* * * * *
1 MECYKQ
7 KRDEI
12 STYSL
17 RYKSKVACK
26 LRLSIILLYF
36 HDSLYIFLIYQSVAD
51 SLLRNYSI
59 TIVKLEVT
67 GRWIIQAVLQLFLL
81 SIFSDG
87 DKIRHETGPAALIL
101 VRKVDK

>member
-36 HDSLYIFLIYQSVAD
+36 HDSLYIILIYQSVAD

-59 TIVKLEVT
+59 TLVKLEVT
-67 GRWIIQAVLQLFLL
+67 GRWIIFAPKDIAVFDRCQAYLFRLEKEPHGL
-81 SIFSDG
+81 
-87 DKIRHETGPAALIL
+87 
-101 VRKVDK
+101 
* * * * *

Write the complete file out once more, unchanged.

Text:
1 MECYKQ
7 KRDEI
12 STYSL
17 RYKSKVACK
26 LRLSIILLYF
36 HDSLYIFLIYQSVAD
51 SLLRNYSI
59 TIVKLEVT
67 GRWIIQAVLQLFLL
81 SIFSDG
87 DKIRHETGPAALIL
101 VRKVDK

>member
-36 HDSLYIFLIYQSVAD
+36 HDSLYIILIYQSVAD

-59 TIVKLEVT
+59 TLVKLEVT
-67 GRWIIQAVLQLFLL
+67 GRWIIFAPKDIAVFDRCQAYLFRLEKEPHGL
-81 SIFSDG
+81 
-87 DKIRHETGPAALIL
+87 
-101 VRKVDK
+101 